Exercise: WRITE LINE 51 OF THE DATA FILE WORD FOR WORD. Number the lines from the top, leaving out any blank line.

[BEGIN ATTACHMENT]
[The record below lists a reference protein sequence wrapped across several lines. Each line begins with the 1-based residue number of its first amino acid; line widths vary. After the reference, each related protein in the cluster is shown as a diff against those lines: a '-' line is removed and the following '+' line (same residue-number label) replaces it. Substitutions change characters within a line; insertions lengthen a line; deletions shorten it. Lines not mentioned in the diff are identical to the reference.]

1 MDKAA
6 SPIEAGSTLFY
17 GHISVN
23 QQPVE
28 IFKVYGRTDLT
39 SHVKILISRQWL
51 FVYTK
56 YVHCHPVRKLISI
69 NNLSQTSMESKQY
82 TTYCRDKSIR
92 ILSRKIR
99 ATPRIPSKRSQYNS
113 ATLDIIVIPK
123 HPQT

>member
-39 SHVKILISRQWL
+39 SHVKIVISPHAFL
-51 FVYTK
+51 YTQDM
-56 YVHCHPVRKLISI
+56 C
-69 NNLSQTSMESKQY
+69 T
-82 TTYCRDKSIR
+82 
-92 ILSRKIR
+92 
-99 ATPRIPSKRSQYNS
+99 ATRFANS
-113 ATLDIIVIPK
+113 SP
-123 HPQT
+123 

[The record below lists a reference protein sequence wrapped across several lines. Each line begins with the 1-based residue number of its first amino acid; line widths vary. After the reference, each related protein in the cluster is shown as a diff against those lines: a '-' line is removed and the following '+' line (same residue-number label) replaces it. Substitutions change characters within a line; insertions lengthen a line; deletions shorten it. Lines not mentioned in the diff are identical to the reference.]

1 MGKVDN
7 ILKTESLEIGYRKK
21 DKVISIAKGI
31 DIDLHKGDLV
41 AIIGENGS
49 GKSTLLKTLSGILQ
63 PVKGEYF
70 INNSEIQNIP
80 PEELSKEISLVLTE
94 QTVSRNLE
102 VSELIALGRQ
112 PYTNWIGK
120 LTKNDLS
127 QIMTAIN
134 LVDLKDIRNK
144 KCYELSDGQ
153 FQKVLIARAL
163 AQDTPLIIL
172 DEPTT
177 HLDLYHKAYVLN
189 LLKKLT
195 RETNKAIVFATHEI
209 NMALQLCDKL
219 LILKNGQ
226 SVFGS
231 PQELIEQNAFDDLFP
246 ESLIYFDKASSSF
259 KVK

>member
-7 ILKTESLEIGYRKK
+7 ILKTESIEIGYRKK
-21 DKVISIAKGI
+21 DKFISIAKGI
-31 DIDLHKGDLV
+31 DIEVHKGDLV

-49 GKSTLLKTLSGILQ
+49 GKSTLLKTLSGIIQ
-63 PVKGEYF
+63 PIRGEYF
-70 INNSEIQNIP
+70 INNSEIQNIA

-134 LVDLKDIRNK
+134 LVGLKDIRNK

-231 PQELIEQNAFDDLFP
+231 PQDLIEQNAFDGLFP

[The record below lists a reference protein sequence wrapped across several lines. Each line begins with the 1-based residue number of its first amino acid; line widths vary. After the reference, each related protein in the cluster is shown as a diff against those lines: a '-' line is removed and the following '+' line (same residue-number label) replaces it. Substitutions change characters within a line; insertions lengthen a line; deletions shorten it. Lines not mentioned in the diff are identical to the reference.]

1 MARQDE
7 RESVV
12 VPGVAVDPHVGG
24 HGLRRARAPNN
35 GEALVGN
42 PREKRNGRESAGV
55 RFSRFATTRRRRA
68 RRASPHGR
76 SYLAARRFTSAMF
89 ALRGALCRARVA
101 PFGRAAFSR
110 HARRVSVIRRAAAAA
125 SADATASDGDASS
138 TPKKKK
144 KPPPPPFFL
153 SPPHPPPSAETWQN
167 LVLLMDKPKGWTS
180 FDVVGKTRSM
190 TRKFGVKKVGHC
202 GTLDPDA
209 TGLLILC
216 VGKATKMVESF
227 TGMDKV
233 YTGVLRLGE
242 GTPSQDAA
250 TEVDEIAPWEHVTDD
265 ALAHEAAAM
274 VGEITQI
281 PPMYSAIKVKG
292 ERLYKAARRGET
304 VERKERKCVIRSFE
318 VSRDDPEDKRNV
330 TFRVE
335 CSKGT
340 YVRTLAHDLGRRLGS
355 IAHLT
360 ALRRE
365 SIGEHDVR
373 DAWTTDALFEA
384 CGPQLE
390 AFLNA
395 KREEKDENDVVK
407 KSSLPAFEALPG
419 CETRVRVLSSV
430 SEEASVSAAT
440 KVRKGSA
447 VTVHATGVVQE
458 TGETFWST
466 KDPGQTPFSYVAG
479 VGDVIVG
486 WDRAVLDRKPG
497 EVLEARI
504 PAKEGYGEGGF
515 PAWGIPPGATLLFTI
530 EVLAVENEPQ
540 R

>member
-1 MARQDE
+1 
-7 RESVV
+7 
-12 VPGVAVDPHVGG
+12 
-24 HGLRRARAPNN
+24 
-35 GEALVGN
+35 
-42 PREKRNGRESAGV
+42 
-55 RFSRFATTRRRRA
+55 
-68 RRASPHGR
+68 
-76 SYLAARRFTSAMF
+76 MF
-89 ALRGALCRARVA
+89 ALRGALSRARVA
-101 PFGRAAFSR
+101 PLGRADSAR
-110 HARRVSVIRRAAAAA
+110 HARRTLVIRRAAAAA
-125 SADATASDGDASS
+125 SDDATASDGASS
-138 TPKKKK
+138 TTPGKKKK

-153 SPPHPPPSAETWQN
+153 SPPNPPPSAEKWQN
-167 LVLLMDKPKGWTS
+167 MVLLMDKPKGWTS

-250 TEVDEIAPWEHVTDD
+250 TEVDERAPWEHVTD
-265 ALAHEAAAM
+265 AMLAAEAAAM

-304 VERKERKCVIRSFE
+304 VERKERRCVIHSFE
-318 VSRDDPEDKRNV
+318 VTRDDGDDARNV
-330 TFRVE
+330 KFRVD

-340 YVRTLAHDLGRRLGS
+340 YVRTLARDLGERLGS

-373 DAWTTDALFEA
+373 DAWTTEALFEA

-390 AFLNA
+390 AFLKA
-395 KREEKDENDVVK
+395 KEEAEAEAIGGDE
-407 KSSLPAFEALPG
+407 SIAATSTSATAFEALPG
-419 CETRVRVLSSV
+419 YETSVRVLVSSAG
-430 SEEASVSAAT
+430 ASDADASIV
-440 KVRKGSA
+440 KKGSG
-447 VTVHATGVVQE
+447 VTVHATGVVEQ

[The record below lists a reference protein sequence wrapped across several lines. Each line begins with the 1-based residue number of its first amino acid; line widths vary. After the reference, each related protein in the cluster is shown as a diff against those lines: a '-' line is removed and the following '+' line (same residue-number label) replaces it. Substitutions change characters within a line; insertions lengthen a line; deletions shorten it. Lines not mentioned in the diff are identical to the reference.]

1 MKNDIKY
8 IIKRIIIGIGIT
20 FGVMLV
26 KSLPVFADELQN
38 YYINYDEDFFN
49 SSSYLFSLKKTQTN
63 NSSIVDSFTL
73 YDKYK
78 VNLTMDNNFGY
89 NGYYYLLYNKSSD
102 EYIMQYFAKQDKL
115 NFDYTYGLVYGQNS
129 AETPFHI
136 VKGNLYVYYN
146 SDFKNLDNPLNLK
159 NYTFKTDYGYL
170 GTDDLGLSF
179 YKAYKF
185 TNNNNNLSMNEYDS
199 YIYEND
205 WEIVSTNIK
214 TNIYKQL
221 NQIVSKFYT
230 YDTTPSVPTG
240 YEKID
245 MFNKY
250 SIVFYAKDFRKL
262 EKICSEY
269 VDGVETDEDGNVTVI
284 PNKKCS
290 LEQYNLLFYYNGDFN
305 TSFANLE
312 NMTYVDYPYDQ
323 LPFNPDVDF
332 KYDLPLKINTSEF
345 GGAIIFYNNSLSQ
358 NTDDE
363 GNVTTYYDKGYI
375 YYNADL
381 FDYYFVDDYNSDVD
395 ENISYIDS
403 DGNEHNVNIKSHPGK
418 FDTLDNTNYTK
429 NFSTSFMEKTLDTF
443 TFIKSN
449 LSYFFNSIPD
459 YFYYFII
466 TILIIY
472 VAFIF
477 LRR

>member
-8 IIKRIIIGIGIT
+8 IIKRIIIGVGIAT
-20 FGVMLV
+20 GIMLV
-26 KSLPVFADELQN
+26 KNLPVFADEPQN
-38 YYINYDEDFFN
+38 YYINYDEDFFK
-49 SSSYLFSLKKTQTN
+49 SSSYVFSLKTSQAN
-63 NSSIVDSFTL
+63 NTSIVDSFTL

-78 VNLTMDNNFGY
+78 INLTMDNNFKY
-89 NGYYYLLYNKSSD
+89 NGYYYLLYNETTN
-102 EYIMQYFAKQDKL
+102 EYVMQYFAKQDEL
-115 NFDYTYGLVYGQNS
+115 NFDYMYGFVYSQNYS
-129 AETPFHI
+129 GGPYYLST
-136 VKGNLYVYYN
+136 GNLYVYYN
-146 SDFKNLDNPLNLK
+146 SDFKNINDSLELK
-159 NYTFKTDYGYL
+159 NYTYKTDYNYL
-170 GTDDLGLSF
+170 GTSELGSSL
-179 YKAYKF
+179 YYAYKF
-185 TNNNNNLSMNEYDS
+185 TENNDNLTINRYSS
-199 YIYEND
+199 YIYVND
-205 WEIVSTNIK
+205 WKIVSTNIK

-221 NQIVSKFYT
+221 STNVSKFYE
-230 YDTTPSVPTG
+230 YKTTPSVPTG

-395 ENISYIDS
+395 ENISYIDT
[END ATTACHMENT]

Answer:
144 KCYELSDGQ